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From the Spring 2018 Edition of Discovery

The ‘Work’ of Art

Creative Efforts Progress in Tandem with Construction

Artist Mark Pomilio with Carbon Blue, a work he created for the University of Michigan. He envisions a similar approach for the work he’s creating for USU’s Life Sciences Building.

Artist Mark Pomilio with Carbon Blue, a work he created for the University of Michigan. He envisions a similar approach for the work he’s creating for USU’s Life Sciences Building.

Photo courtesy Mark Pomilio

What’s your favorite work of art on the USU campus? Is it James Russell’s celebratory Sojourn near Old Main? Or could it be Joseph Kinnebrew’s whimsical SNAFU (better known as “The French Fries”)? Perhaps your sentimental heart has a soft spot for the beloved Block A on the Quad.

Whatever the choice, you likely have memories of a work you found challenging, inspiring or comforting. The Aggie tradition continues with two exciting works commissioned for the new Life Sciences Building.

“A Total Paradigm Shift in Perception”

Artist Mark Pomilio says he’s been preparing himself to create his project, tentatively titled Symbols and Symmetries, “my entire life.”

Fascinated with the complexity of nature since childhood, Pomilio, as a fledgling artist, initially sought to capture landscapes in oil paintings, often using photographs as guides.

“At a certain point, I realized the photograph actually hindered me,” says the associate professor in the School of Art at Arizona State University’s Herberger Institute for Design and the Arts. “When we see a landscape, a tree or a human body, we don’t see individual seeds or cells. We see the culmination of a dynamic process that’s continuing to evolve. It’s a total paradigm shift in perception.”

It was a life-changing revelation for Pomilio, in 2015. He envisions a unique work for USU that incorporates the multi-planed structure of Carbon Blue.

“There’s an inherent aspect of uncertainty in the outcome of my work,” Pomilio says. “Just as an organism begins with a single cell or a grain of sand begins its journey from mountain to shore, my commission for USU, advancing from a smaller model, will grow and create a complex, but unified, form.”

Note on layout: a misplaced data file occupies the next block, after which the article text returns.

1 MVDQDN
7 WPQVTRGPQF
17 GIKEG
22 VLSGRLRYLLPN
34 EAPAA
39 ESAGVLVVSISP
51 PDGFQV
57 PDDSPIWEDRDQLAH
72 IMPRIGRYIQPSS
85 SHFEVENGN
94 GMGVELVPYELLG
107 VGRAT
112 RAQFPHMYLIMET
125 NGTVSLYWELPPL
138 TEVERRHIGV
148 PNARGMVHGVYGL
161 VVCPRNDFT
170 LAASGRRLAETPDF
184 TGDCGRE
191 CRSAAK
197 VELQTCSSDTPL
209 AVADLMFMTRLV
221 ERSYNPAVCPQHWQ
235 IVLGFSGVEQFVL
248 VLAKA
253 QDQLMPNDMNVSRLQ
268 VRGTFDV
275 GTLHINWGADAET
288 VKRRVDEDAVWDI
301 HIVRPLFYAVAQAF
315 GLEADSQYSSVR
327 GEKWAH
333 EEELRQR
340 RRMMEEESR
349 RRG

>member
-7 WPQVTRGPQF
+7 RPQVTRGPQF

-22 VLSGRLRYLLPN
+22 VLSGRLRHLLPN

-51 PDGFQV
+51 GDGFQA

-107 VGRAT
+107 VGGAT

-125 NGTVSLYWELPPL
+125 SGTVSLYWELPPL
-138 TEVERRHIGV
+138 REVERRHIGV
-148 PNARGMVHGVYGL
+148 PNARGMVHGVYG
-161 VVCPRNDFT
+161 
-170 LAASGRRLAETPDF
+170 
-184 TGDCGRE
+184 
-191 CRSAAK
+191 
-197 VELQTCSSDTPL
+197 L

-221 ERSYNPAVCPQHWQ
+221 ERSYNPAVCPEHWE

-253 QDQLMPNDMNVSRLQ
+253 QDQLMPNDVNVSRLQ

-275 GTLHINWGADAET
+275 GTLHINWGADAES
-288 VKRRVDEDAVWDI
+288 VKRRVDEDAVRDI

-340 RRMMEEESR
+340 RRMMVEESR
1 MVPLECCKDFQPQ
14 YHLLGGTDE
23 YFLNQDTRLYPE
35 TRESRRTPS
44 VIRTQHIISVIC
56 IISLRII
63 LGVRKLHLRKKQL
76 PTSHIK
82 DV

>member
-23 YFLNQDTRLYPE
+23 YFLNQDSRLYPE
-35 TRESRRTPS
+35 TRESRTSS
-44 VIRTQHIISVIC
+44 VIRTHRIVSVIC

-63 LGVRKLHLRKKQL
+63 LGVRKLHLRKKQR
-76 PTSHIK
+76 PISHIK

Expect influence from Utah’s unique geological landscapes, he says.

“Since moving to the western United States in 2006, I attempt to travel to Utah’s canyons two or three times a year, as I find these landscapes some of the most beautiful I’ve ever experienced,” Pomilio says. “Utah has become my muse.”

Surface Tension

Water is life: a visceral sentiment shared by residents of the arid West, who anxiously scan the skies and mountaintops year-round for signs of, in the folksy Utah vernacular, “moisture.”

Imagining the natural intersection of interests and pursuits for USU’s life scientists, Atlanta-based artist Amy Landesberg quickly hit upon the concept of water.

“But I didn’t want to create merely a representation of water,” she says. “I sought interaction. Something people can experience.”

Short of an actual water feature, how does one manifest water?

Artist Amy Landesberg experimented with several glassmaking techniques before finding the right method for her work, Surface Tension, which will be installed in the new Life Sciences Building.

Artist Amy Landesberg experimented with several glassmaking techniques before finding the right method for her work, Surface Tension.

Photo courtesy Amy Landesberg


Landesberg envisions glass. And her pursuit of how to bring water to life through glass has led her to varied glassmaking studios in the eastern U.S., ultimately finding century-old expertise equal to her task at West Virginia’s renowned Blenko Glass.

Landesberg is creating Surface Tension, a multi-story wall of perpetually beading droplets that will grace the Life Sciences Building atrium.

Capturing just the right “strong in the shoulder,” as she describes the quivering shape of each raindrop, teardrop, bead of sweat -- required major study of the fine art, and complicated technology, of glass casting.

“So, basically, to make glass, you need to blow, gather and drop, or ladle,” says Landesberg, revealing a newly acquired vocabulary of an ancient art.

She ruled out blowing, which didn’t yield the desired effect, and determined “gathering and dropping” the molten glass into graphite molds would produce the unique shapes she’d craft into a shimmering surface.

“To my surprise, the molds leave ‘chill marks’ that create a stippled surface – a ‘skin’ that looks like the undulating surface of a body of water,” Landesberg says.

Her work includes an added surprise. A number of the droplets, close to viewers’ eye levels, will hold images – insects, molecular diagrams, graphs and the like – unique to USU’s research.

The colors of the droplets, Landesberg says, will reflect turquoise, blue and deep green – “the colors we tend to hold for water in our imagination.”

“The droplets will capture the colors of the light-filled space,” she says. “I hope they’ll capture the imagination and the passion of the Aggie scholars, who’ll begin their academic and career journeys within those walls.”

By Mary-Ann Muffoletto

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